Glacier Bay NP Day Boat Tour

A full-day guided tour through the West Arm of Glacier Bay

Of all the activities we like to recommend to guests, the Glacier Bay Day Boat Tour is an absolute must. We believe this tour encompasses what Glacier Bay is truly about. From scouting for Alaskan wildlife to admiring massive glaciers, this tour is thoroughly informative about the history, geology, and current ecosystems of our favorite National Park. View the map here.

The tour begins early morning in Bartlett Cove, where you will board an elegant  and comfortable high-speed catamaran. The best seats in the house can be found on the second floor, right-hand side (it goes along the coast as you travel and it is a convenient side to be on when wildlife is spotted ashore). The boat offers coffee, hot chocolate, fruits and granola bars for passengers, and offers candy bars, sodas, and alcohol for purchase. A mid-day snack of smoked salmon chowder is offered before approaching your first glacier- and it tastes delightful! Lunch of chips and sandwiches are served around noon, and cookies are served as a nice treat towards the end of the tour. IMG_0655_edited-2.jpg

Throughout the day, you will experience the changing surroundings, from developed forests to lichen coated rocks near the tidewater glaciers, as you head up through the West arm of the park.

First stop is South Marble Island. Here, you’ll want to walk outside to the viewing deck so you can hear (and smell!) the Stellar Sea Lions. The island is small and isolated, and is a great spot for the sea lions to haul ashore between feedings. Nearby, you will scan the rocks and waters for various Alaskan seabirds, such as the famous Tufted and Horned Puffins. The Common Murre, Pelagic Cormorants, and Black-legged Kittiwakes can also be found.

As you cruise along, be sure to scan the sea and shore for wildlife. Look for humpbacks, orcas, or sea otters. On the shoreline: is it a bear, or a rock? Along the way you may find black or grizzly bear, wolves, or moose. Stop at Gloomy Knob and search the mountains for large, off-white patterns- Mountain Goats!

As you approach the glaciers, notice the changes in your surroundings. Look at the shoreline and notice the change of both vegetation and geology. Icebergs from the tidewater glaciers begin to surround the boat. Finally, Margerie Glacier comes into view. Margerie advances anywhere from 12 to 14 feet a day, and calves frequently. Listen for the crackling sound of ice breaking, or “White Thunder”, as the Tlingits say. To the right, you’ll notice a long wall of black- The Grand Pacific. This mighty receding glacier once filled the entire bay, even reaching the Icy Strait in the 1700’s. The blackness hiding the glacier’s once beautiful blue coloring is rocky moraine.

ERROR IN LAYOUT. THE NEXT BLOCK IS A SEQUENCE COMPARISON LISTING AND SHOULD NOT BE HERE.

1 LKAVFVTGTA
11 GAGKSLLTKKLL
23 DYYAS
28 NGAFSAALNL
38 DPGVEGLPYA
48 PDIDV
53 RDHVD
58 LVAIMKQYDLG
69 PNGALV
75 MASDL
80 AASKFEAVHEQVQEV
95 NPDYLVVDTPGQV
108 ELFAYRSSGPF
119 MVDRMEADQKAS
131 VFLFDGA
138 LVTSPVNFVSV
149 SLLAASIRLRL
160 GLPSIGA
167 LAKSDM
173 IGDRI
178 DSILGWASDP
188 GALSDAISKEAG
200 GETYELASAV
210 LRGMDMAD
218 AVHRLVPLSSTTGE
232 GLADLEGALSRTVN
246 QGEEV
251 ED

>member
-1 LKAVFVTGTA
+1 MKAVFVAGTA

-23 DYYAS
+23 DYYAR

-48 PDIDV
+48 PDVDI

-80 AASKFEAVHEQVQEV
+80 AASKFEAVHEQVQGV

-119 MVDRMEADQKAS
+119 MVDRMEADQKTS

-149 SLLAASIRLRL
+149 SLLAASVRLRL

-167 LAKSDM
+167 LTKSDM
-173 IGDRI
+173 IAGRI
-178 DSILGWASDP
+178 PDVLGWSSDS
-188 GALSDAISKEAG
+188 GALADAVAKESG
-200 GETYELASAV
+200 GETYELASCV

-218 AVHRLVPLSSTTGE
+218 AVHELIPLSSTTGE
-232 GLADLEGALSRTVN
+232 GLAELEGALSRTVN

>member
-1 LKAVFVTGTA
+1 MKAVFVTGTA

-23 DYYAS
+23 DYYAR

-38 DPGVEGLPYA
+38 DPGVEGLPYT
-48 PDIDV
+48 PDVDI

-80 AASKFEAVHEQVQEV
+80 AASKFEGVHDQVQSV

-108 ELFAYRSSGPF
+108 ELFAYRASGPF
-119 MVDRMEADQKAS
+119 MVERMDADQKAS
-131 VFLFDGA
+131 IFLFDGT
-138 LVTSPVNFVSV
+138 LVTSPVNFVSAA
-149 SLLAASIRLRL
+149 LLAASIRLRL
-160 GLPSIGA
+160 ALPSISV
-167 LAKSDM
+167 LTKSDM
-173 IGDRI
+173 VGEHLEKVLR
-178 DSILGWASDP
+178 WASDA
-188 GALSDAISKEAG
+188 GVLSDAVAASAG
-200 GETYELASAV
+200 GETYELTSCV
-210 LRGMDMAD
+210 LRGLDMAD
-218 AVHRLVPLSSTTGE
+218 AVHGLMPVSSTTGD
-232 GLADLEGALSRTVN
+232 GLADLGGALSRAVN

After spending some time admiring and learning about Margerie and the Grand Pacific, the tour takes you to admire other glaciers nearby. Occasionally, the boat may turn into John Hopkins Inlet. (We say “occasionally” because during particular months, harbor seals will haul on the icebergs to have their pups- and for their protection, boats are not aloud to disturb). Johns Hopkins displays some of the most astounding terrain in Alaska. Above the inlet is Mount Orville and Wilbur, standing at more than 10,000 feet. Floating ice surrounds the glacier, as if its nature’s own form of protection for the habitat.

Lamplugh is the final glacial stop. It is about 160 feet high and 3/4 mile wide. A recent landslide has changed the appearance of this subtle beauty. Look in the surrounding waters for kayakers. Admire the large blocks of ice sitting on the shore. After Lamplugh, enjoy a peaceful ride back to the dock.


After arriving back at Bartlett Cove, we always encourage our guests to explore the grounds. Take a left at the top of the dock, down a dirt road leading to Alaskan monuments. On the way, you will see a handmade Tlingit canoe, a humpback whale skeleton, and end at the Tlingit Tribal House. Inside Glacier Bay Lodge, you will find a small museum on the second floor, displaying all you need to know about Glacier Bay’s ecosystems.

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We are confident that the Glacier Bay Day Tour will be a trip you will never forget! 

Other information:

  • Passengers board at 7AM and depart at 7:30AM, and return at 3:30PM
  • A Park Ranger narrates the tour and is available to answer questions
  • There are tables on the downstairs level and serving trays on the seats upstairs
  • There is a viewing deck both behind and on the top level of the boat
  • The boat has two marine toilets available for passengers
  • There is no smoking aboard the vessel
  • Binoculars are available for use
  • Vegetarian meals are provided per request (just let us know during booking)
  • We suggest you bring:
    • Warm clothing, such as a fleece, long underwear, wool socks, and a jacket
    • Hats, gloves, sunglasses
    • Camera equipment
    • Regular tennis-shoes or hiking shoes are OK, as you will not be leaving the boat
  • Rangers lead walks through the Forest Loop Trail at various times throughout the day. Be sure to ask us for a schedule of events, if you are interested in joining!

Interested in a smaller, more personalized tour? We can arrange for you to take a private glacier tour, which allows you to get a little bit closer or spend a little more time where you want. Contact us for more information!


Author: beartrackinn

Experience the mesmerizing landscapes of Glacier Bay in a luxurious handcrafted lodge. We offer gourmet meals, transportation, and excellent service.

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